Bike the Betsie Valley Trail with Inns, Food & Festivals

Wind your way by bicycle along The Bestie Valley Trail, a gorgeous trip that runs waterside, through wetlands and hardwood forest. Twenty-two miles total, ten miles are paved from Frankfort to Crystal Lake. The 12 miles between Beulah and Thompsonville are gravel and open to snowmobiles between December and March. This is a no-motor meander anyone can do and here’s some suggestions for making the most of your trip.

PLAY

Along the river, through the woods, from lakeside hamlet to Lake Michigan coast you go: in less than 10 miles of easy biking between Beulah and Frankfort, the Betsie Valley Trail slips through forest, farm, meadow and wetland, packing in ogle-worthy autumn scenery along its way. Count on stubborn sailboats on Crystal Lake, crimson leaves drifting from branches to Betsie River riffles, the Frankfort light framed by a big water sunset. The trail’s paving and packed gravel makes it easy to roll; gift shops and boutiques in the wee village towns along the way make it easier to detour and dawdle and turn this little ride into a leisurely two-day round trip.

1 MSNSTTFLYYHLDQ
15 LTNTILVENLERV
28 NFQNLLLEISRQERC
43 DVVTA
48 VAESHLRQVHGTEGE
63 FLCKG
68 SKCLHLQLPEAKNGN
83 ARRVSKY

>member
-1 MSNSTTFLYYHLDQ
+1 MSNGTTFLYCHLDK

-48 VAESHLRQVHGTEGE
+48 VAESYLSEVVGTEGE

STAY

If you begin in Beulah, you’ll finish in Frankfort. Cozy up there in the Sleeping Bear Inn—a historic downtown Victorian steeped in Scottish charm—or a room, suite or condo at the beachside Harbor Lights Resort . If you start in Frankfort, bunk up in Beulah’s on-the-water Crystal Lake Resort.

EAT

At Elberta’s Conundrum Café  whose sandwiches honor area icons, honor your belly and the region’s last car ferry with The Viking—Bavarian ham, Genoa salami, provolone and cherry mustard grilled panini style—and a scoop of Conundrum ice cream—homemade vanilla bean with caramel swirl and Twix. In Frankfort, Coho Cafe’s crab cakes are killer, or check out Stormcloud Brewing Company, offering Belgian inspired ales, flatbread pizzas and meat/chees/pickle boards. The organic coffee and from-scratch scones at Beulah’s Phoenix Café are worth rising for again and again.

INSIDER TIP

If you’re biking in the fall, Frankfort is home to Ed Moody, a pumpkin-carving master who once carved a replica of Cinderella’s carriage. Check them out at pumpkined.com. See Moody’s elaborate carvings, play pumpkin hillbilly golf and compete in a pumpkin chuckin’ contest at Frankfort’s FallFest on October 10-11. Beulah/Benzonia’s annual Fall Fest—soup contest, farm market, cider press, petting zoo, pumpkin carving and more—happens October 3-4 (800-882-5801).

More Great Biking Ideas

Quick Links to More Fun in Benzie County and Northern Michigan’s West Shore

Article Comments